The acorn woodpecker (Melanerpes formicivorus) is among the most common primary cavity nesters of the Oregon white oak (Quercus garryana) woodlands. Understanding their selection of granary sites is important in evaluating habitat quality and management actions. I hypothesized that granary locations would be consistent with the optimal foraging theory. Site characters were selected that were hypothesized to affect granary profitability. I compared site characteristics of granaries and non-granaries within the home ranges of 20 colonies in Benton County, Oregon during the winter of 2001. Granaries had greater oak basal area (x*=104 ± 16 dm2), shorter brush height (x*=-26 ± 7 cm), larger diameter at breast height (dbh) (x*=l1 ± 4 cm). Of 14 a priori models considered, I determined that the Forage Model was the best predictor of granary presence. This model is based solely on the oak basal area variable, a measure of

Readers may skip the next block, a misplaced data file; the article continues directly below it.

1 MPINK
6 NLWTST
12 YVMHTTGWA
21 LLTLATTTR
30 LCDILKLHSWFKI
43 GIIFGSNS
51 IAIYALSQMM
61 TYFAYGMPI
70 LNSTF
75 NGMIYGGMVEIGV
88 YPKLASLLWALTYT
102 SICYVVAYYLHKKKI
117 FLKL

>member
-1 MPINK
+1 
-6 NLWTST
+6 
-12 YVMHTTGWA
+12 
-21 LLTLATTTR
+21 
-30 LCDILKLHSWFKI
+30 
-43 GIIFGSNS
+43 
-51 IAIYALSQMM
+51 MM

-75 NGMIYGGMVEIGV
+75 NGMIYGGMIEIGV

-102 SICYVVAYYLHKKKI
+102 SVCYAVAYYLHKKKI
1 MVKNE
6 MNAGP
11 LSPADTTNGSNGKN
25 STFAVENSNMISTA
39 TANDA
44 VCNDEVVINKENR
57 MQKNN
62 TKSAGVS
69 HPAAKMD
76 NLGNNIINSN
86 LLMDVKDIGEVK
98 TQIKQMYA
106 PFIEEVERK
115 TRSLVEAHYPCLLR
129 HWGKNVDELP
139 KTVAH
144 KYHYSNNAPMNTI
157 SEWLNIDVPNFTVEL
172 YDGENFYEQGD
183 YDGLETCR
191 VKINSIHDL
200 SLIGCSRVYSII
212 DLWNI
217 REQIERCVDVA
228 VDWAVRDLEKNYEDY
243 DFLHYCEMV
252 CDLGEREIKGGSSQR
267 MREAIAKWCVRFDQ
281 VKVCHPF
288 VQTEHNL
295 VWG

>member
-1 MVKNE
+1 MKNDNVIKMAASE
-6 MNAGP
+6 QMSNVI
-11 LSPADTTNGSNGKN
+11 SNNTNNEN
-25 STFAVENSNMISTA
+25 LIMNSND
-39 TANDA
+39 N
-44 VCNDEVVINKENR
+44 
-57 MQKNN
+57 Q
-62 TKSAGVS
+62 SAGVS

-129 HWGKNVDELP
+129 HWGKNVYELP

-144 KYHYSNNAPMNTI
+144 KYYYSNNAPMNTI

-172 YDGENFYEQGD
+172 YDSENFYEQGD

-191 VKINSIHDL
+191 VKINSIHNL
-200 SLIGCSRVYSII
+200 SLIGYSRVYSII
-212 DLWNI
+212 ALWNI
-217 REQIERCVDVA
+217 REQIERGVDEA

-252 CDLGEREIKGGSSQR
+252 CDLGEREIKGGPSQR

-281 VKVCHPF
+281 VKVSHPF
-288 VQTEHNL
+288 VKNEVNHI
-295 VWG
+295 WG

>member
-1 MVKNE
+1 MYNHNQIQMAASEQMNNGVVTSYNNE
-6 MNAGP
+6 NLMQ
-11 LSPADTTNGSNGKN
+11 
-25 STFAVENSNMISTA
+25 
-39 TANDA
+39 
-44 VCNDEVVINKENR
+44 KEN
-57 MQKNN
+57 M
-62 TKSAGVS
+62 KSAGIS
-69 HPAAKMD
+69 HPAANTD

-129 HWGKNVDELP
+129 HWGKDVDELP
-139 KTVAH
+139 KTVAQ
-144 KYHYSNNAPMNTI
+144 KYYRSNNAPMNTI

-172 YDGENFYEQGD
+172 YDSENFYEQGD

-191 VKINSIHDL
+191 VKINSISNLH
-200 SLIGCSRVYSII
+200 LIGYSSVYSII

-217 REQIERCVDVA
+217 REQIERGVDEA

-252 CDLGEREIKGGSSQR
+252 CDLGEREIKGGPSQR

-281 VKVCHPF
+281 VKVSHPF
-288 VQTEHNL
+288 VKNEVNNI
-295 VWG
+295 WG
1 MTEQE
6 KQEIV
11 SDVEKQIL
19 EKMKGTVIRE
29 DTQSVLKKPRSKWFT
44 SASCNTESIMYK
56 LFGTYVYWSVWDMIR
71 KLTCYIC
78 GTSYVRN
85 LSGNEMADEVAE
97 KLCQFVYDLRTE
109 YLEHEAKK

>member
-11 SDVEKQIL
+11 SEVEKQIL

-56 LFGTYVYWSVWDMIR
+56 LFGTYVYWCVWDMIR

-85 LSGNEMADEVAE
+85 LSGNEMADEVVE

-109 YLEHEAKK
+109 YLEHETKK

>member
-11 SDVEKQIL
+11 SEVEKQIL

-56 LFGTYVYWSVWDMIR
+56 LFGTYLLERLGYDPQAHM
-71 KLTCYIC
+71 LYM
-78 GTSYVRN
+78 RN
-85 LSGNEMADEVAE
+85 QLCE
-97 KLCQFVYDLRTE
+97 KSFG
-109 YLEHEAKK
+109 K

potential acorn production. Increased acorn production in the vicinity of granaries is likely beneficial to the birds because minimal effort is expended in caching maximum forage.
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